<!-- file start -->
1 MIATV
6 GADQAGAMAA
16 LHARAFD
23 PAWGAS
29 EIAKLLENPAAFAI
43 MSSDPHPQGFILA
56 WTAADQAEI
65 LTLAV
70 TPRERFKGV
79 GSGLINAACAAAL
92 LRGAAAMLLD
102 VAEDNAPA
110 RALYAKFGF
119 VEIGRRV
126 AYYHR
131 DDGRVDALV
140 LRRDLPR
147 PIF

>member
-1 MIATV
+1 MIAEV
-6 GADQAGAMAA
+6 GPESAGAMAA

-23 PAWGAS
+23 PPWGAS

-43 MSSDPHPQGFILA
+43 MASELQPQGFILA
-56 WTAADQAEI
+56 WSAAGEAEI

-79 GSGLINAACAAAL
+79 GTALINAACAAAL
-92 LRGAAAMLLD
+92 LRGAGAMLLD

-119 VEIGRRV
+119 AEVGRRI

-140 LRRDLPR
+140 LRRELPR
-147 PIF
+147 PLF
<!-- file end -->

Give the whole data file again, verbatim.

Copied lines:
1 MIATV
6 GADQAGAMAA
16 LHARAFD
23 PAWGAS
29 EIAKLLENPAAFAI
43 MSSDPHPQGFILA
56 WTAADQAEI
65 LTLAV
70 TPRERFKGV
79 GSGLINAACAAAL
92 LRGAAAMLLD
102 VAEDNAPA
110 RALYAKFGF
119 VEIGRRV
126 AYYHR
131 DDGRVDALV
140 LRRDLPR
147 PIF

>member
-1 MIATV
+1 MIAEV
-6 GADQAGAMAA
+6 GPESAGAMAA

-23 PAWGAS
+23 PPWGAS

-43 MSSDPHPQGFILA
+43 MASELQPQGFILA
-56 WTAADQAEI
+56 WSAAGEAEI

-79 GSGLINAACAAAL
+79 GTALINAACAAAL
-92 LRGAAAMLLD
+92 LRGAGAMLLD

-119 VEIGRRV
+119 AEVGRRI

-140 LRRDLPR
+140 LRRELPR
-147 PIF
+147 PLF